Vallum 2017 Year in Review: Part One

2018

2017 was a busy year for Vallum!

We launched Vallum: Contemporary Poetry issues 14:1 and 14:2, and published two new chapbooks: Mind of Spring by Jami Macarty, winner of the 2017 Vallum Chapbook Award, and entre-Ban by Bhanu Kapil, a collection of notes taken by Bhanu Kapil during the writing of her 2015 book, Ban en Banlieue. Read about our new chapbooks here.

Ali Blythe won the 2017 Award for Poetry with “Waking in the Preceding,” while Brian Henderson received second place with “The Incommensurate.” Honourable mentions went to Judy Little for “Ur Signs” and Roberta Senechal for “After Eden.”

We also hosted two pop-up shops, at Le Cagibi and the Concordia Co-op Bookstore, attended press fairs in Toronto, Calgary, Ottawa, and Montreal, and hosted outreach workshops with new facilitators and organizers.

To commemorate Vallum’s busy and successful year, we asked this year’s contributors to share their thoughts on the books they read in 2017 and what’s in store for the year ahead.

Here’s what some of the writers published in Vallum Issue 14:1 said (stay tuned to hear from Vallum 14:2 poets, our chapbook authors, and 2017 contest winners):


Sonnet L’Abbé

dr-s-labbeWhat was your favourite poetry book published this year?
An Honest Woman
, by Jónína Kirton.

What was your best poetry discovery this year?
Délani Valin, “No Buffalos”

What’s on your reading list for 2018?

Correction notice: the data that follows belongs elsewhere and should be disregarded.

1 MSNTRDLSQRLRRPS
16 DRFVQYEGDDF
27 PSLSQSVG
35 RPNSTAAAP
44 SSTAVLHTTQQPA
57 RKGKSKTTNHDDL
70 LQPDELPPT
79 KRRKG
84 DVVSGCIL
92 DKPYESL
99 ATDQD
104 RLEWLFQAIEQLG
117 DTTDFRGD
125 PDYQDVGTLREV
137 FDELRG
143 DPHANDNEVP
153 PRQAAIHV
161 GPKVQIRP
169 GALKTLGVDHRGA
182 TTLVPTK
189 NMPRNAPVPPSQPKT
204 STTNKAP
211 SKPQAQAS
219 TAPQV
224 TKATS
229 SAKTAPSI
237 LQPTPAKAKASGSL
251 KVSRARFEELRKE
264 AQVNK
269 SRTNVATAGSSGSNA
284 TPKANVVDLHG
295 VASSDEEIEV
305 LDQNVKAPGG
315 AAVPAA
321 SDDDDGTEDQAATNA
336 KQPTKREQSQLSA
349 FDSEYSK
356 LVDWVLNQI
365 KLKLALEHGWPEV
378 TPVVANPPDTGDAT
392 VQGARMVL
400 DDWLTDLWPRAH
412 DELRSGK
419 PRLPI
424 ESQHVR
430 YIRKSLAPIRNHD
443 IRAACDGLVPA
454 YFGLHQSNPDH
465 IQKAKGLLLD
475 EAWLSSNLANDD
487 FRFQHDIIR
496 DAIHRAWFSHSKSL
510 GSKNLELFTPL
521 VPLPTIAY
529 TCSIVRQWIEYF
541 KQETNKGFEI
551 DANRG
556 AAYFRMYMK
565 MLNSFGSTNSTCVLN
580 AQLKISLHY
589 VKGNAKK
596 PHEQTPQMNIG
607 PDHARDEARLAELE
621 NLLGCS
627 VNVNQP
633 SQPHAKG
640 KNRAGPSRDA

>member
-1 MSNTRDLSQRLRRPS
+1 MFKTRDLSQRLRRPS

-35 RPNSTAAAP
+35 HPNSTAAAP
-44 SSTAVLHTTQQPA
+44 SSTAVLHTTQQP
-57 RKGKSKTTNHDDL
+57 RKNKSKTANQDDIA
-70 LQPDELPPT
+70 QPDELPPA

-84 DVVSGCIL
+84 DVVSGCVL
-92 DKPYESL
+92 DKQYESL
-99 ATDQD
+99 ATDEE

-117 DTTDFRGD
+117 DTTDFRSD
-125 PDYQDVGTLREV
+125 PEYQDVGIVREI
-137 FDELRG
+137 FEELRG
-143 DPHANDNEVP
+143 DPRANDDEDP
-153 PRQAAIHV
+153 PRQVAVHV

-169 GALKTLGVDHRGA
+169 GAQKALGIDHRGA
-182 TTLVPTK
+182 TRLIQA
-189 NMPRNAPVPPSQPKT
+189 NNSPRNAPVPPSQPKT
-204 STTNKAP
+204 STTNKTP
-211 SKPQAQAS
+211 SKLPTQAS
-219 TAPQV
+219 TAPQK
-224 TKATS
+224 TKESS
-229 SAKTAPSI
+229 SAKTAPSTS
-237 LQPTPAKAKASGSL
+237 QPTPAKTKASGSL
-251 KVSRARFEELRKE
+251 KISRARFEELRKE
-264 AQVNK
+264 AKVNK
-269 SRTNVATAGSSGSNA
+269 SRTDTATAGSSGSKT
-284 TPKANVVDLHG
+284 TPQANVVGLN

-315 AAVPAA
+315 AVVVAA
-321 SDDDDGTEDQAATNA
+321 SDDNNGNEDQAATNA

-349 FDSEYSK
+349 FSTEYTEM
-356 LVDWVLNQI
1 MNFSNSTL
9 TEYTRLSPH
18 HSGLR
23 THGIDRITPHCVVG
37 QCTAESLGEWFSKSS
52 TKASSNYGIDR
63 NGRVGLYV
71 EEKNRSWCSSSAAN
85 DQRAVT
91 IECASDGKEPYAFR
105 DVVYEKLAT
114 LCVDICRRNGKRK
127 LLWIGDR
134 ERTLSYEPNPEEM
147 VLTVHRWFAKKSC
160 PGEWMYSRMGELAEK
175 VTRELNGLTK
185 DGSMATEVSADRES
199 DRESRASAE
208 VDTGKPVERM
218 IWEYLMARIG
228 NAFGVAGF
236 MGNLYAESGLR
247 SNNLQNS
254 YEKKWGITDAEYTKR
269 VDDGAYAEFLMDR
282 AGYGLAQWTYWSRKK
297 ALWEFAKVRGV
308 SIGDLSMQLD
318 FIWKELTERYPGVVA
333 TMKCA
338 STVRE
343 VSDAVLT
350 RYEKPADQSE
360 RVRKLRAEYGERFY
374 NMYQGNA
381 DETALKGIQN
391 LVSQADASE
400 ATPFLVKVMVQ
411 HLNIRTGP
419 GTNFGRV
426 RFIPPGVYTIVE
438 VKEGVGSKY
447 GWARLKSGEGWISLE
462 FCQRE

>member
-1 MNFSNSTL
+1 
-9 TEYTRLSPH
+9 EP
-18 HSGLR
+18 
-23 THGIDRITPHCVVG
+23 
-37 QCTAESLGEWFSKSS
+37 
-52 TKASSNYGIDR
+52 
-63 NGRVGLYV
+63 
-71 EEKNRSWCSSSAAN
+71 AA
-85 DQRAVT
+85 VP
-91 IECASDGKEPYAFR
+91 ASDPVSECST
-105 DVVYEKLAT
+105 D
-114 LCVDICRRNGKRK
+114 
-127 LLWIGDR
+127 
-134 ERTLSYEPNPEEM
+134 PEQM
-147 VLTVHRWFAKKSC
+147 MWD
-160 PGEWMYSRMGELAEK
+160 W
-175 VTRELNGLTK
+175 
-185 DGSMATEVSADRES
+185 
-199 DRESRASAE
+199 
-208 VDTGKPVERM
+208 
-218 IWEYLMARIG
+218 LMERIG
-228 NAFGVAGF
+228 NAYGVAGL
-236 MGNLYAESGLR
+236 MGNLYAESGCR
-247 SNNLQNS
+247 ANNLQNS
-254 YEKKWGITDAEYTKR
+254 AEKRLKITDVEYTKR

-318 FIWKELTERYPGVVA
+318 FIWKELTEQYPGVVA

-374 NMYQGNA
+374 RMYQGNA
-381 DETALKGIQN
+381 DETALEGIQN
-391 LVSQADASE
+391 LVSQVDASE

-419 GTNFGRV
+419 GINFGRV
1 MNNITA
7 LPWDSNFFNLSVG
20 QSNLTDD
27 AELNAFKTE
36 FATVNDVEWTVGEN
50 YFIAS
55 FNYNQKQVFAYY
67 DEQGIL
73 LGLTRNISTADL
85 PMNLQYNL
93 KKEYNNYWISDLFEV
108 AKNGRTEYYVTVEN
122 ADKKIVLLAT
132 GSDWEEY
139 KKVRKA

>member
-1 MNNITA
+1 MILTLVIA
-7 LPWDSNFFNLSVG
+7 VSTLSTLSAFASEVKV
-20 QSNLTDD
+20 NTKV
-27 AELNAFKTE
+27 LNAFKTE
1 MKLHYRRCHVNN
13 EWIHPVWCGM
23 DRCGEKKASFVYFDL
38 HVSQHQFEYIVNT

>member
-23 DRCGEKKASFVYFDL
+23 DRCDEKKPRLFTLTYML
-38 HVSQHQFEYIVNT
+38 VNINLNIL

Kith by Divya Victor; Call Out by David Bradford; Full Metal Indigiqueer, Joshua Whitehead; Retreats by Karen Solie.

Sonnet L’Abbé is a professor at Vancouver Island University. Her chapbook, Anima Canadensis, came out with Junction Books in 2016, and won the bpNichol Chapbook Award in 2017. L’Abbé’s upcoming collection, Sonnet’s Shakespeare,  will be published by McClelland and Stewart in 2018. Read “XVL,” from her forthcoming collection, in Issue 14:1


Klara Du Plessis

kdpcrop

What was your favourite poetry book published this year?
Titles are evading me—I know I read many exquisite poetry collections and now I can’t remember any!

One of my favourites is Erin Robinsong’s Rag Cosmology (BookThug), which I read while camping in Northern Quebec during the summer. There is an openness, integrity, playfulness, and ecological relevance to these, somewhat long-form, poems. Erin’s language has a way of dismantling itself and regrouping organically, which I admire and enjoy.

What was your best poetry discovery this year?